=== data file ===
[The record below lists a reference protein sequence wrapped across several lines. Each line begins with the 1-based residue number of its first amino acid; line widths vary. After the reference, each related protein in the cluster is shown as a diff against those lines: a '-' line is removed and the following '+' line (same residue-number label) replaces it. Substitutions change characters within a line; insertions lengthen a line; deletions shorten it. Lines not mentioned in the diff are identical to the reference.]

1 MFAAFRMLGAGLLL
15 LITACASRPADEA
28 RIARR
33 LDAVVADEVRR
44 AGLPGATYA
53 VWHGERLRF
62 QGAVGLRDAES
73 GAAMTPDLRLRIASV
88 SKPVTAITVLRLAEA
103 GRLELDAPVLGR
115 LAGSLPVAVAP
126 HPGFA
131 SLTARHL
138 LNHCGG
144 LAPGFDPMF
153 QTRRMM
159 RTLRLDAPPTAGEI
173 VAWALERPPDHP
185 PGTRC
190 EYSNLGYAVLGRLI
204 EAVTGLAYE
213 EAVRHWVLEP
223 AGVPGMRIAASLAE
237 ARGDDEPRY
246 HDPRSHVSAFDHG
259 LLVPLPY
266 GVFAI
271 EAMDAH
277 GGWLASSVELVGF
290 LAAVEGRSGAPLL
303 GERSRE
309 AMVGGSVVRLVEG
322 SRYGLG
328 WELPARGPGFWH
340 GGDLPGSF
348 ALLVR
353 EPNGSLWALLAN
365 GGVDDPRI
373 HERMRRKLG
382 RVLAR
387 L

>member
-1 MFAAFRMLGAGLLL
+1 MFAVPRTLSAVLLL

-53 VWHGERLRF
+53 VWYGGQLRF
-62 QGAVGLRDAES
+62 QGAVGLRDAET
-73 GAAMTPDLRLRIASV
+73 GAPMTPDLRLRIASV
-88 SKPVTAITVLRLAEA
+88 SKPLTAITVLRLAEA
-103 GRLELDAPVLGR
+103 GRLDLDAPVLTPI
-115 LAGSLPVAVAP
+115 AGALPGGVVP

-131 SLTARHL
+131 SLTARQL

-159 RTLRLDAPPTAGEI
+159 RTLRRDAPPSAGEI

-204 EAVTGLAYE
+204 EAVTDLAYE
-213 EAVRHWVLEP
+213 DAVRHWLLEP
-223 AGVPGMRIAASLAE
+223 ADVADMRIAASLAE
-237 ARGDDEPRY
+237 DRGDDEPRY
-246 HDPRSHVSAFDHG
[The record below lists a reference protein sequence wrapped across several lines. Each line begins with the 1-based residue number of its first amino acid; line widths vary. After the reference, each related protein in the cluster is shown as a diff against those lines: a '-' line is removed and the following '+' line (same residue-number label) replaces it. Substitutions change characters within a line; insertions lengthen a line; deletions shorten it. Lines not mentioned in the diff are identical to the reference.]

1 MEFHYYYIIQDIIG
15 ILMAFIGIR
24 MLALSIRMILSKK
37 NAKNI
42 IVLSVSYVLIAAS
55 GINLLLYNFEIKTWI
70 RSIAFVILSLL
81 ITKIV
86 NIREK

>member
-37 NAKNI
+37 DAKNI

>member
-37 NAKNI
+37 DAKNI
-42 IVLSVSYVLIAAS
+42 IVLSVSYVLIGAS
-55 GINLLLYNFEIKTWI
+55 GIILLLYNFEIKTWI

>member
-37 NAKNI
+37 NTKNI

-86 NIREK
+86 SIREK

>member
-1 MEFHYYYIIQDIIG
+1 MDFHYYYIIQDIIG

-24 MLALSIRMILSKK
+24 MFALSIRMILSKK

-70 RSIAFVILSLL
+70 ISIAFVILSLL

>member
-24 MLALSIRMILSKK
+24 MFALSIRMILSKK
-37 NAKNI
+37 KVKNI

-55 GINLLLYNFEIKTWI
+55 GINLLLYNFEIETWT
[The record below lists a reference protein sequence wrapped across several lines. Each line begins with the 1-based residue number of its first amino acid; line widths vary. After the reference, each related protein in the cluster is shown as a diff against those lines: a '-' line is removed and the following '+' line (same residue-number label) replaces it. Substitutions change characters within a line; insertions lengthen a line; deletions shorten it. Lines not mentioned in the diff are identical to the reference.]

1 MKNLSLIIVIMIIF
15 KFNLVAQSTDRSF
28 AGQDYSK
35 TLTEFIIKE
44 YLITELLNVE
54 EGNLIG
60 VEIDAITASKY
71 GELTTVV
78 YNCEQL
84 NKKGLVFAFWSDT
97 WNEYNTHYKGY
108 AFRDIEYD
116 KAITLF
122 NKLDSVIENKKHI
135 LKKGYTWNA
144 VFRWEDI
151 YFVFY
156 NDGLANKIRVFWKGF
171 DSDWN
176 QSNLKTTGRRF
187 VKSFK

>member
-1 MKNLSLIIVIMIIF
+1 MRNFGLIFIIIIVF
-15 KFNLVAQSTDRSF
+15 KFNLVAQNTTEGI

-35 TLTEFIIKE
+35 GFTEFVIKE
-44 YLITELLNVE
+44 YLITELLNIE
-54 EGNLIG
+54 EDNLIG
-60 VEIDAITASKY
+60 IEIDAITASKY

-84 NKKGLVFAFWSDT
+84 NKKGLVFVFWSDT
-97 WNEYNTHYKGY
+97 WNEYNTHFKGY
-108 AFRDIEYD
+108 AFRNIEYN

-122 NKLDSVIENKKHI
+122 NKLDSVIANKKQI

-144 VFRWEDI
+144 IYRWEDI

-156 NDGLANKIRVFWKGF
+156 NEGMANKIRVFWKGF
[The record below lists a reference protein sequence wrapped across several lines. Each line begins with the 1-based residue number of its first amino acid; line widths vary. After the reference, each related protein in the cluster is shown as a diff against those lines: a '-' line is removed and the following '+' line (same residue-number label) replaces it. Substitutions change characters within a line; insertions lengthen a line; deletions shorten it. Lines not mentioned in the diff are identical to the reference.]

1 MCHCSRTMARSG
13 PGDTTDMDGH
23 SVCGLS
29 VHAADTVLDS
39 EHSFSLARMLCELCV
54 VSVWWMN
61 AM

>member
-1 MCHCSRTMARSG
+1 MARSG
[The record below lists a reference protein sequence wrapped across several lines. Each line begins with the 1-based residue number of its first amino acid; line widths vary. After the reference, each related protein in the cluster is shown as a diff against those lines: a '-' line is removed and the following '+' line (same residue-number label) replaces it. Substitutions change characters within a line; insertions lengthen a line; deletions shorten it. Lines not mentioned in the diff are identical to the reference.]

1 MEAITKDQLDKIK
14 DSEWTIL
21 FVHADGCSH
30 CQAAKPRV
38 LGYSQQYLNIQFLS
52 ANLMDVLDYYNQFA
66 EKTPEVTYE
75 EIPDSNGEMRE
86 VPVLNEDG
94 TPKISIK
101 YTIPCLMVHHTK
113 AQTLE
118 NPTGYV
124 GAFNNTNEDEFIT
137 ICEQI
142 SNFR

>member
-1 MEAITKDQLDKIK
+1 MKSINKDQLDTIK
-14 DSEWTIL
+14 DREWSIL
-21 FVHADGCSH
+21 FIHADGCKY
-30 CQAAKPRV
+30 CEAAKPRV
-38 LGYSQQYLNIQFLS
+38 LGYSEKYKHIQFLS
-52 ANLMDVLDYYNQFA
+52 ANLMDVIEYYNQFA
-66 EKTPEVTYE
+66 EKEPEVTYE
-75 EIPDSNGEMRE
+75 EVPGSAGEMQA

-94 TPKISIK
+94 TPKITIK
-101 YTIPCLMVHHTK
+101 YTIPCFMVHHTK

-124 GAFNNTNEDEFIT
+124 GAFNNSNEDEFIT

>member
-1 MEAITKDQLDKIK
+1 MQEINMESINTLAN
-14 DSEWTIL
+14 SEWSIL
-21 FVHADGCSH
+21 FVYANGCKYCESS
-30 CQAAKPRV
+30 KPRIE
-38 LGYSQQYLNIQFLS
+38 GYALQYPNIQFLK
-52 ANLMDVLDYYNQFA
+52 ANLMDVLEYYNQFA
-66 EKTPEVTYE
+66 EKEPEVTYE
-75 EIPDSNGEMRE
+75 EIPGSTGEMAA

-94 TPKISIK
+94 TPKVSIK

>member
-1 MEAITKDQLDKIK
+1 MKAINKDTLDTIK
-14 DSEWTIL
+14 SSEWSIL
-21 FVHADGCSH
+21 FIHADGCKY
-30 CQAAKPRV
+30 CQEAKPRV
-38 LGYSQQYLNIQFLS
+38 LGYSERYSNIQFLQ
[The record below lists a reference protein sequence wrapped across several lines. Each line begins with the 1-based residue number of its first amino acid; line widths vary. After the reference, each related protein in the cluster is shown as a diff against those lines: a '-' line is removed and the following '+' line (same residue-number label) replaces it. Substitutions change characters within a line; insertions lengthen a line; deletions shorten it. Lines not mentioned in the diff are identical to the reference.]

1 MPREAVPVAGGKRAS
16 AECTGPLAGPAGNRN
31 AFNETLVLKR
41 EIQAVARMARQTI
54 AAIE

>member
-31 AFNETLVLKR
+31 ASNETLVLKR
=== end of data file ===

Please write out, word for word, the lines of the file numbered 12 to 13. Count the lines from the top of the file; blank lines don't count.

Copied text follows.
115 LAGSLPVAVAP
126 HPGFA